A recent study by the Center for PostSecondary and Economic Success found, not surprisingly, that the unemployment disproportionately affects lower-educated and minority racial and ethnic groups. You could probably add a variety of other groups to that list as well, particularly Veterans and individuals with disabilities. But who is not really the point, rather it’s the mere fact that unemployment has been so high for so long that studies like this actually mean something. And, in addition to the graphs on adults, at the bottom of the page there is also a link to a couple of charts on youth unemployment. View the study here.
But, that’s also why we have a public workforce system, to understand these types of realities and work to address them on behalf of those more disparately impacted. And it’s doing just that. More than ever before, we tout data analysis and research as the way to understand our customer base and more effectively engage with them. A 55-year-old former stay-at-home mom will look for work differently than a 25-year-old male high school dropout. And our ability to recognize and understand those differences, and then customize our services to meet their needs is one of the ways we remain a relevant and helpful public service.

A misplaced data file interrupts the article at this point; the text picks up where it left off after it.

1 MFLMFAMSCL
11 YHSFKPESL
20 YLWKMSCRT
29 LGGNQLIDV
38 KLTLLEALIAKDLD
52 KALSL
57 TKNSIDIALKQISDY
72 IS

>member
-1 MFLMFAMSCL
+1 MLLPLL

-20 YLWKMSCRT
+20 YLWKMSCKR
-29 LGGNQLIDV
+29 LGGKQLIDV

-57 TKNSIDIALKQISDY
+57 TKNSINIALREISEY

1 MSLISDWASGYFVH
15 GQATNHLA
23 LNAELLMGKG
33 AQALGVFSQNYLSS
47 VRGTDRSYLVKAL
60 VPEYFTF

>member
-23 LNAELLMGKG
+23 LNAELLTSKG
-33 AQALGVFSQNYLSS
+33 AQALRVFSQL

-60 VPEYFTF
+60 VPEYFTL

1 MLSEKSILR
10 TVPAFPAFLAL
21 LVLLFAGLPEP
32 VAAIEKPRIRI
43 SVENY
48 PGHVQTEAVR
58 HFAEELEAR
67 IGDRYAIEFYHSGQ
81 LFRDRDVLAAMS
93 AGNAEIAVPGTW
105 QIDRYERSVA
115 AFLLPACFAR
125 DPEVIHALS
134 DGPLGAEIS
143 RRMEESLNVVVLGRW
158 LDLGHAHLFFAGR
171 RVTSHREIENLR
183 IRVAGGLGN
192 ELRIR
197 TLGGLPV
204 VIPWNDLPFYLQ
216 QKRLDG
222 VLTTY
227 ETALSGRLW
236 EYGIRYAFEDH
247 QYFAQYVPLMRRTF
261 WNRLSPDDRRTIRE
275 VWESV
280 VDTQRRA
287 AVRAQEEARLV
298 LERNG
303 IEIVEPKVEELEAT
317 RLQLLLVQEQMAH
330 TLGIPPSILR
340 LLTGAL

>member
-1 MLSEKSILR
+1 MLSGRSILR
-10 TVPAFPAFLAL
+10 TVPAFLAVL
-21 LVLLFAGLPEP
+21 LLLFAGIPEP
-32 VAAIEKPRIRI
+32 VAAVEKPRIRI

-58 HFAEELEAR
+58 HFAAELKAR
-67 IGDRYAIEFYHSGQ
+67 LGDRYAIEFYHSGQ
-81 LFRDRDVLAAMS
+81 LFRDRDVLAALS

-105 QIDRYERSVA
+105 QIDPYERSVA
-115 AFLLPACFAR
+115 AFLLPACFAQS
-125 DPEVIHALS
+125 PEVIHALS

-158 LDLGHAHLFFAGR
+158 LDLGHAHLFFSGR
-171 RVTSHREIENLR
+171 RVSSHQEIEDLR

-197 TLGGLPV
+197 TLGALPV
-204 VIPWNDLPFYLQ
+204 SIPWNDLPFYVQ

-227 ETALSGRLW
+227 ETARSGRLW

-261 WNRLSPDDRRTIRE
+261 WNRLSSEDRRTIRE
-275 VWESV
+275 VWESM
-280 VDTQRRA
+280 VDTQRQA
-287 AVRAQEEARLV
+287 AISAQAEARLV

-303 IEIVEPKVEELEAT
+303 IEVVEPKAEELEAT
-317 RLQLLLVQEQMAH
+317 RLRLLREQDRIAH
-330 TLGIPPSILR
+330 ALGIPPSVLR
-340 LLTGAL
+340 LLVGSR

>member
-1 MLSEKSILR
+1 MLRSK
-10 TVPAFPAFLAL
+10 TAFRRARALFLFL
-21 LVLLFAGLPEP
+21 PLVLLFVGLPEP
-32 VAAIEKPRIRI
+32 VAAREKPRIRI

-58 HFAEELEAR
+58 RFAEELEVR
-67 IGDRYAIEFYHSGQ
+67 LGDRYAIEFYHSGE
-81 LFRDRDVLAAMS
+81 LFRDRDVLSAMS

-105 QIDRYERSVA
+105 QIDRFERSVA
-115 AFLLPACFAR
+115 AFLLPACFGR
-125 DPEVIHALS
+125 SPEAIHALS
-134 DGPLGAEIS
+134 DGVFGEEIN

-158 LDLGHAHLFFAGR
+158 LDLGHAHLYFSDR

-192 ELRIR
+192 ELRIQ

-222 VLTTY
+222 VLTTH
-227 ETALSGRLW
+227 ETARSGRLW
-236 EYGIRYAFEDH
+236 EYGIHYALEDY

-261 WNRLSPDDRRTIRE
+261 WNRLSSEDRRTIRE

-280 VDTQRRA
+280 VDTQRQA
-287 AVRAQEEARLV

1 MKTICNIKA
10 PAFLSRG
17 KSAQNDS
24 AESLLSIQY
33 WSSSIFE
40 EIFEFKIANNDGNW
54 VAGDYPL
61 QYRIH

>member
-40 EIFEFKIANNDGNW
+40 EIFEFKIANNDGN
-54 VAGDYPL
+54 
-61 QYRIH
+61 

The other side of the coin is working with our customers to empower them to be better, more informed job seekers by understanding the realities of the job market. There are many ways to do this, one of which is being familiar with the area in which you’re looking. Much of this type of information can be found here, on our County Narrative Profiles. These are written summaries that provide detailed information about geography, population, employment, income, education, housing, healthcare, crime rates, etc., for every individual county in Texas. Helpful stuff if you’re thinking of moving, starting a business, or reentering the workforce after being recently separate from a job.